Katie Arnold, RUNNING HOME: A MEMOIR

Running Home: A Memoir
By Katie Arnold

I'm so excited to be interviewing Katie Arnold. Katie is a contributing editor at Outside magazine where she has been on staff for twelve years. She writes a column for Outside Online called Raising Rippers about how to raise adventurous kids. She has contributed to The New York TimesTravel + LeisureElle, and many other publications and currently lives in Santa Fe, New Mexico, with her husband and her two daughters. Running Home: A Memoir is her first book. 

 

Welcome to Katie. Thanks so much for coming on “Moms Don't Have Time to Read Books.”

 

Katie Arnold: Thanks for having me. It’s exciting to be here.

 

Zibby: Katie made a special trip in from visiting New Jersey. I feel particularly honored that she was willing to do that for this. Can you please tell listeners what your beautiful memoir called Running Home is about?

 

Katie: Running Home, it’s about a lot of things. Predominantly, it’s about my relationship with running and with my father and how the two converged after he died in 2010. I was beset by this really crippling anxiety. I’d just had a new baby. I had a toddler and an infant. After he died, I became convinced that I was dying too. I didn't realize at the time that that's not uncommon. It’s not an uncommon way to grieve. It was terrifying to me. I live in Santa Fe, New Mexico. There's lots of alternative therapies and healing and healers. I tried a lot of them over the course of eighteen months. I was really looking for a way to not worry so much. The thing that worked the best was the thing that had always worked for me, which was running. It made a lot of sense. I've been a runner my whole life. In some ways, it didn't make sense because I was terrified of dying. This wasn’t running on the road. This was into the mountains alone on backcountry trails and real wilderness for many hours at a time. I found that when I ran, I could run through and pass those worries. My mind would settle. It became a moving meditation. The book is really a story about how I grieve my father and how running healed me and the wilderness healed me.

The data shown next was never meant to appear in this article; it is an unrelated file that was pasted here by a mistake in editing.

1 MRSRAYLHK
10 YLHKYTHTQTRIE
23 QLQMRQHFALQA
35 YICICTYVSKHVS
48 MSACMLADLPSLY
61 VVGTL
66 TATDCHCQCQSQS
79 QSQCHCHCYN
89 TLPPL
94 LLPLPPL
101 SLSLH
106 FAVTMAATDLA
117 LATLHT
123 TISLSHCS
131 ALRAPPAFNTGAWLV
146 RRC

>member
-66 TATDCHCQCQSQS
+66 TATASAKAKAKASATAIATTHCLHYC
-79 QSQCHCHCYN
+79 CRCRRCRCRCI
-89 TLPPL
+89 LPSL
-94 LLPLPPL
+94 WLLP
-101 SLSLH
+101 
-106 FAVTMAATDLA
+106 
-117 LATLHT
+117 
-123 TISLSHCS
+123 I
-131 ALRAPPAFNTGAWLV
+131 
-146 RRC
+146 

Zibby: And also about the love you had for your dad growing up. There's a lot before he passed away that you captured in your childhood.